There are two reasons to see the world premiere of Higgins in Harlem—Kevyn Morrow as the incorrigible, self-absorbed Henry Higgins and Janelle A. Robinson as his sassy, no-nonsense mother. The two seasoned performers provide a healthy degree of professionalism to an uneven production.
The show, an African-American version of Pygmalion, transports the locale to Harlem, circa 1938. Those familiar with the source material or, more likely, the Lerner and Loewe musical of the show, My Fair Lady, will know the storyline. Professor Henry Higgins, a linguistic specialist and teacher, scoops up a street-smart, mouthy, inerudite young woman, Eliza Doolittle (Geri-Nikole Love), and, through a bet with his colleague, Colonel Pickering (Bob Johnson), vows to transform her into a well-mannered, perfectly speaking African princess within six months. Through fits and starts the duo succeeds, but not without pain for their subject as Eliza’s metamorphosis is simply viewed as a grand experiment. Higgins and Pickering seem to have very little outward feelings for her and have no plans for her when their deadline arrives, leaving the now beautiful and polished young woman without a future. She could marry Freddie Hill (Joshua Ramos), who has fallen heads-over-heels for her, strike out on her own, or even move in with her now respectable father (Jeffrey Cousar), a former street person who, through a twist of the plot, is now very well off. As the lights dim, we are left to ponder what might happen.
Writer/Director Lawrence Thelen presents an interesting twist on George Bernard Shaw’s classic tale, but there are problems. There is no chemistry between the two protagonists which, in the least, should have some spark. A few scenes, more to the quality of the acting, seem overlong. I would have also like to have seen more scenes that delved into the mechanics of teaching Eliza. There is one unsatisfying pantomime and a variation of “The Rain in Spain” being substituted for “Take the A Train.” The show takes place in Harlem, but except for some name dropping and the type of taped music played between scene changes you would never know. It would seem if the play is being promoted as being in a certain time period and location you would stress this fact. As written it seems too much like just an African-American version of Pygmalion. Even though Thelen has extensive directing experience it might have been better to have a different set of eyes and ears helming the production.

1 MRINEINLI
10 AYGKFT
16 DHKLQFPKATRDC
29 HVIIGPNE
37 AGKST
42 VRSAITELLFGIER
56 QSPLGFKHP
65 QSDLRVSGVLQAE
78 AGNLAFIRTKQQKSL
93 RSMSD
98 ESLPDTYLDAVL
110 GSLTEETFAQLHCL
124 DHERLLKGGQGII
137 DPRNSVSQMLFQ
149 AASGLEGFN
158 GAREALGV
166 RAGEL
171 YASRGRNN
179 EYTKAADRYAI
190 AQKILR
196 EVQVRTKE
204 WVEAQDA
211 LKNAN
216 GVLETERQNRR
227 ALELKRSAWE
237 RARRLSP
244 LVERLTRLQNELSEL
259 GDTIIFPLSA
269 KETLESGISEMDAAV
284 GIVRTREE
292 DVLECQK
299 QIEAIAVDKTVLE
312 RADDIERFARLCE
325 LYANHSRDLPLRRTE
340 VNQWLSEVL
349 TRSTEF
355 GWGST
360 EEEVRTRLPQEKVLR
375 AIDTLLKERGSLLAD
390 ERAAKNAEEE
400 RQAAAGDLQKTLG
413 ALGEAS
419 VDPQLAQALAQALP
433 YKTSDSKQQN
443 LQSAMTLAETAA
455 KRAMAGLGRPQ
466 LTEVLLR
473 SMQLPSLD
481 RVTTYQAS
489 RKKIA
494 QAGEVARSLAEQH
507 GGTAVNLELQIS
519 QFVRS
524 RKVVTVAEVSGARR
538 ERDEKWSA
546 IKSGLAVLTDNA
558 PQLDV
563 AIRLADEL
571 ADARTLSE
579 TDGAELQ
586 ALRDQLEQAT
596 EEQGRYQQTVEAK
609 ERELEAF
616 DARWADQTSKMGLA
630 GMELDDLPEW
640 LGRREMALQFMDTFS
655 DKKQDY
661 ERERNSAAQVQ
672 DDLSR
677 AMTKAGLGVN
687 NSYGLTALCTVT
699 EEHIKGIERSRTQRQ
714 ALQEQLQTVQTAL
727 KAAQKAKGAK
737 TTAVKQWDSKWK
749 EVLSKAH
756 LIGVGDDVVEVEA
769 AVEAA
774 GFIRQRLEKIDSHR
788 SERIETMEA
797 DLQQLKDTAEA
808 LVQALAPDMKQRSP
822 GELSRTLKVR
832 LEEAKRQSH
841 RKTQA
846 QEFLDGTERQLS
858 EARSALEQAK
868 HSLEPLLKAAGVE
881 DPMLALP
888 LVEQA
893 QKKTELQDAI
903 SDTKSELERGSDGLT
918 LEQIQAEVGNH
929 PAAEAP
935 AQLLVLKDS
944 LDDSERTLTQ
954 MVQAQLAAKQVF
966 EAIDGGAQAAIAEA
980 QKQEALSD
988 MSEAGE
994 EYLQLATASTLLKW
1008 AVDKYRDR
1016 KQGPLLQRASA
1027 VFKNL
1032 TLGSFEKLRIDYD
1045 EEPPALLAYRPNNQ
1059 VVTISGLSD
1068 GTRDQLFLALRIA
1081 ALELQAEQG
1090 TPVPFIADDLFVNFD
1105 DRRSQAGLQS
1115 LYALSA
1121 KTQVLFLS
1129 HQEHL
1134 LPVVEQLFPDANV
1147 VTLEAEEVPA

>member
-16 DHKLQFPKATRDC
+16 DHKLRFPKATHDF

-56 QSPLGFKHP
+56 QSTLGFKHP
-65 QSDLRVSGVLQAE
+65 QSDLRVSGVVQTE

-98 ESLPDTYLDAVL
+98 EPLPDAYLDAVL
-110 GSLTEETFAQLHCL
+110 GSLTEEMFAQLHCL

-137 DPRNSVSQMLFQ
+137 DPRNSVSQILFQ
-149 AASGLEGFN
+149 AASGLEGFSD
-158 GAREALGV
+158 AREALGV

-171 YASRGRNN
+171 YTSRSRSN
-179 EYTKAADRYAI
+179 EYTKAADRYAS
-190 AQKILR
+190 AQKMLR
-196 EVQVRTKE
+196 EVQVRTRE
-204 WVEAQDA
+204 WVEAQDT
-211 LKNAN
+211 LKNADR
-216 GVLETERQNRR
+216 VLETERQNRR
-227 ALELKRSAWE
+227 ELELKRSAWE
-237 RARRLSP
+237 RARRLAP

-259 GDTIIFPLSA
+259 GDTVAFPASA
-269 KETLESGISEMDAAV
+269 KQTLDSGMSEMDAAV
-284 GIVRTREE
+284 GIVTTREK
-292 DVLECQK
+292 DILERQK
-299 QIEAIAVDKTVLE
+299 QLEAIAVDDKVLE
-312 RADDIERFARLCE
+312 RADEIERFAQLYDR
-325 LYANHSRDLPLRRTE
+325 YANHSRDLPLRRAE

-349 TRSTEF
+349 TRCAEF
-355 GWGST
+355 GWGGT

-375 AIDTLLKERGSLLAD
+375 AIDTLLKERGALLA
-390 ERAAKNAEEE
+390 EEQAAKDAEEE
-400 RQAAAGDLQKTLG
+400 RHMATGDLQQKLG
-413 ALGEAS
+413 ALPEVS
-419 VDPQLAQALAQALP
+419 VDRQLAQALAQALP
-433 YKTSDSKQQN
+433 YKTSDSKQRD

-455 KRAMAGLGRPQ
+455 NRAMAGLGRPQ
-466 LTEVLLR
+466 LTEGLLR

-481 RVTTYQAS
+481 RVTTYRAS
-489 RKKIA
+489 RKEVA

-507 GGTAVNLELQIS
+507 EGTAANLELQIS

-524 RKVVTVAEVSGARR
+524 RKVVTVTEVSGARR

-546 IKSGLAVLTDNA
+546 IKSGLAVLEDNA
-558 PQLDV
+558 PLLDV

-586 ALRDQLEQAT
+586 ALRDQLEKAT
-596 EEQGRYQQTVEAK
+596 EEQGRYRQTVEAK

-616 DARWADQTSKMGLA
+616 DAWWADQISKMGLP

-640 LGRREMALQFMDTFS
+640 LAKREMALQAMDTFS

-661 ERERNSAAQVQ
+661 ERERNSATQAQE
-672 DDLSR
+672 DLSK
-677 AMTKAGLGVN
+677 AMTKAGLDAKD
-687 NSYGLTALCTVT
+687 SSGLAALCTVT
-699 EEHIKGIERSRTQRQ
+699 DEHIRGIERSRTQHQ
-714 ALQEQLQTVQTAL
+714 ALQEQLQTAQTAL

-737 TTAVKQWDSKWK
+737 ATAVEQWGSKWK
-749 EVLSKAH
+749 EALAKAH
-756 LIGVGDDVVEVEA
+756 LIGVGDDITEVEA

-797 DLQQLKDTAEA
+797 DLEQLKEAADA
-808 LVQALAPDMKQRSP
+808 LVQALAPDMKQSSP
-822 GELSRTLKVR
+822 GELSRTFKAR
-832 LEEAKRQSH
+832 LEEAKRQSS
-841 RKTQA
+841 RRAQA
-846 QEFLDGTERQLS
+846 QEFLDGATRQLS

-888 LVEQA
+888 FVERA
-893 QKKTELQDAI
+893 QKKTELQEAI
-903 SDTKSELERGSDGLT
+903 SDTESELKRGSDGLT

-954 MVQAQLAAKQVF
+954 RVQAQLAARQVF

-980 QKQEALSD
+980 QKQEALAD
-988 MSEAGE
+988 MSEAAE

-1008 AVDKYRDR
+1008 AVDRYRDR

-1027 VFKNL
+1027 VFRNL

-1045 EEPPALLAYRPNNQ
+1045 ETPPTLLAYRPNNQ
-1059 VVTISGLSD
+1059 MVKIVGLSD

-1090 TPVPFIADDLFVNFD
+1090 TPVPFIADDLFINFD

Kevyn Morrow is headstrong and slightly more off-putting then necessary as the language expert. But he is focused and a dynamic personality when on stage. Janelle A. Robinson is the other bright spot in the play, giving a straightforward, classy performance as Higgins’ mother. Geri-Nikole Love, as Eliza, undergoes a convincing transformation from the periphery of society to its very heights. She is beautiful, poised and, by the end of the show, strong-willed, yet melancholy. Bob Johnson is rather one-dimensional as Higgins’ ally Colonel Pickering. Jeffrey Cousar is a whirling dervish of energy during his few appearances as Eliza’s father, Alfred Doolittle. A bit more restraint could have been in order. Xenia Gray is quietly strong as the reliable maid, Mrs. Pearce.
Higgins in Harlem, at Playhouse on Park through March 23rd.